ReligionNewsBlog.com, May 4, 2004
- ReligionNewsBlog.com, May 4, 2004
[Islam] France reassures Muslims
Jean-Pierre Raffarin, the French prime minister, reassured the leader of the country's Muslims yesterday of his government's respect for Islam following the recent crackdown on imams. Dalil Boubakeur, the head of the French Council of the Muslim Faith, said Mr Raffarin had told him the expulsion of five suspected radical imams in the past four months "did not reflect any hostility" towards France's 5 million Muslims, the largest community in Europe. In return Mr Boubakeur promised to improve training for Islamic clerics and to draw up a list of authorised imams.
[Antisemitism] Arabs Protest Vienna's Plans for Square
Plans to name a Vienna square after Zionist Theodor Herzl drew protest Tuesday from the Arab League, which urged city fathers to reconsider for the sake of continued "good relations" with the Arab world. Representatives of Vienna's Islamic community also opposed the plan to honor the founder of Zionism, the movement to establish the state of Israel. But municipal officials said Islamic opposition came late and was unlikely to derail the plan, which is part of celebrations to commemorate the 100th anniversary of his death on July 3.
[Santa Muerte] Gangsters pray to Our Lady of Death
The first day of each month, hardened criminals of the capital's no-go Tepito neighbourhood clutch death figures to their chests and flock to a kerbside shrine of Santa Muerte, Our Lady of Death, to pray. [...] One of the leading experts on the phenomenon is the Mexican writer Homero Aridjis, a former president of the international writers' group PEN, whose novel about the booming cult became an instant bestseller on publication earlier this year. "Santa Muerte is the goddess of the desperate," Aridjis said. "Belief in her is bursting out of this den of thieves and into society at large as people become less trusting of bureaucratic and corrupt governments and an authoritarian Church. "You can ask favours of Santa Muerte that you couldn't ask of the Virgin. "People say to her, 'Protect me - tonight I'm going out to kidnap and to steal,' because she doesn't ask any questions. "But if she helps you, that help always comes at a price."
[Polygamy] FLDS influx concerns small town in Texas
As men from a polygamist group dined in town or stopped for gas, said Schleicher County Sheriff David Doran, some residents feared another Waco, where David Koresh and 85 of his Branch Davidian followers died in 1993. But the worry was not necessary, said Doran's counterpart here in Washington County, Sheriff Kirk Smith. "There is no indication that it will happen," said Sheriff Smith, who met with 22 local officials during a visit to Eldorado last week. "This group has never shown any propensity for violence." The group is the Fundamentalist Church of Jesus Christ of Latter Day Saints, the largest polygamist group in America based in Colorado City, Ariz., and Hildale, Utah.
[Polygamy] Arizona Governor Signs Bill Targeting Polygamy
Arizona Governor Janet Napolitano has signed into law a bill intended to combat the forced marriages of teenage girls in polygamist enclaves by creating the crime of child bigamy. The bill is modeled after a Utah law. It makes it a felony for a married adult to marry a child. Other provisions are aimed at holding parents responsible for forced marriages of their children.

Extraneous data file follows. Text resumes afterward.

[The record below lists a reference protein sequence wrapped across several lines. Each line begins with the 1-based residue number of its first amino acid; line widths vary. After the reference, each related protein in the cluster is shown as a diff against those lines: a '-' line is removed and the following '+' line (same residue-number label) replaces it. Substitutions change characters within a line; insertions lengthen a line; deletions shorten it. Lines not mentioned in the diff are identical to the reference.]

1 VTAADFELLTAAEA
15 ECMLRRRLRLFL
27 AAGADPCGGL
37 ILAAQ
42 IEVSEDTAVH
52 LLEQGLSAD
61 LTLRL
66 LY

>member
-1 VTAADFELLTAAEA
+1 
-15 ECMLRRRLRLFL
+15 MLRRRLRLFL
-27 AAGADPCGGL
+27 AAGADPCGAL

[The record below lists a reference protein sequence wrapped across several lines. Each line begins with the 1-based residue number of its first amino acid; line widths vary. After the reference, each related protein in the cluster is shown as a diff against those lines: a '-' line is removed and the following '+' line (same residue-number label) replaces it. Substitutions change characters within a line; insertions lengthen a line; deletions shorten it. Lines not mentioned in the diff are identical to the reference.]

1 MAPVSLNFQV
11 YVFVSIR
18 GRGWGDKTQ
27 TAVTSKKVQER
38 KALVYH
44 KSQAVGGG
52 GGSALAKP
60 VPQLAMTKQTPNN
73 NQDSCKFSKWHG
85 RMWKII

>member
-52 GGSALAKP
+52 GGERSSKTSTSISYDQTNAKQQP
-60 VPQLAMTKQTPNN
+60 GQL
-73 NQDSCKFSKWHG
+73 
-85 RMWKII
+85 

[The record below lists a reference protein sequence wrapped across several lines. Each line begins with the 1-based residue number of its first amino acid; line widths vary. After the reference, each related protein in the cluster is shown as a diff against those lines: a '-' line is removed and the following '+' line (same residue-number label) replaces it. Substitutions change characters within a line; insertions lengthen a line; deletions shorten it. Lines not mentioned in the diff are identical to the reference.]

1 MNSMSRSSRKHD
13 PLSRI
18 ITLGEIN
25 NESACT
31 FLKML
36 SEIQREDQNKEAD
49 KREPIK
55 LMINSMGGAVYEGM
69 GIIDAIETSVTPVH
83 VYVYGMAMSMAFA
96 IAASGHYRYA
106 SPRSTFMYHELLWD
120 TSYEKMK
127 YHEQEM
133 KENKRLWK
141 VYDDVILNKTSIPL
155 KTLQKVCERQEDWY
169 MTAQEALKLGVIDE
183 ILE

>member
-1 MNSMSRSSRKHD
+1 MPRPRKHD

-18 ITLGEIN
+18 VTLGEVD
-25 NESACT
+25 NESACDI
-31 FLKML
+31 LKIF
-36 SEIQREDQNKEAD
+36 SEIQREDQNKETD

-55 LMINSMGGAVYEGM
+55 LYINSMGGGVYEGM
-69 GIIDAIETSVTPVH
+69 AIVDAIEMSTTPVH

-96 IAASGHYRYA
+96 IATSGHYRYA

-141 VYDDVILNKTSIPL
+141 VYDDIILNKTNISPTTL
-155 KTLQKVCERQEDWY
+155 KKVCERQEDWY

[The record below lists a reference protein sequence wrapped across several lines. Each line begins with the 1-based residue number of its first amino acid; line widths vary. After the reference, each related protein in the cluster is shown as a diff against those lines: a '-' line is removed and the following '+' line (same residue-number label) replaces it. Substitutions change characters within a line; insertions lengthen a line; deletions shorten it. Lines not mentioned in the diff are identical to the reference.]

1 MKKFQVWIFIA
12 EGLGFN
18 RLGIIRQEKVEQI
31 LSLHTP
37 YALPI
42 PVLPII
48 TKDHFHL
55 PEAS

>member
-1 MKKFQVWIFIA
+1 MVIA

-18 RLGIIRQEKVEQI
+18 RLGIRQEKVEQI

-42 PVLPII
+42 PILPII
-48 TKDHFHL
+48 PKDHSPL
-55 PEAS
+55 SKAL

[Islam] Muslim Fury Over `Witch-Hunt' As France Continues Expulsions
Controversy over the French government's crackdown on radical Islam deepened yesterday when Paris attempted to kick out another alleged extremist religious and political leader, the sixth in four months. The expulsion of Midhat Guler, a Turkish market trader who had lived in France for 28 years, was halted after he appealed for political asylum. The French government says he is the leader in France of an extremist Turkish sect called Kaplan, which is already banned in Turkey and Germany.
[Islam] France Plans to Deport Turkish Man, Accusing Him of Militantism
The French police have detained a Turkish man who runs a mosque in Paris, and they are planning to deport him for advocating violence, France's Interior Ministry said over the weekend. The move is the latest in the country's campaign to rid itself of outspoken advocates of Islamic militancy.
The man, Midhat Guler, 45, was taken into custody late Saturday at his home in the Paris suburb of Courtry after the ministry issued an expulsion order. The ministry said in a statement that Mr. Guler heads the French branch of a Turkish Islamic movement that supports terrorism.
[Brainwashing] The mystery of mind control
So is mind control myth or reality? "'Mind control' is a made-up term", says Professor E Mark Stern of Iona Collage in New York, author of The Other Side of the Couch. "But yes, it is possible to totally influence a person's inner world." According to Stern, there can be good mind control and bad mind control. "In its best sense, mind control is akin to self-control, often used as a product of meditation. This can be helpful for pain management. "But then there are things like cults - there, mind control happens when a cult wins over another person's consciousness through hypnotic-like inducements including 'love bombs', a form of praise, overseeing an inductee's every action, and eventually using shame and the threat of being expelled by the cult as a means of controlling them." [...] Massimo Introvigne, founder of the Center for Studies on New Religions, believes that mind control theorists leave out one important thing - free will, our ability to think for ourselves even under extreme circumstances.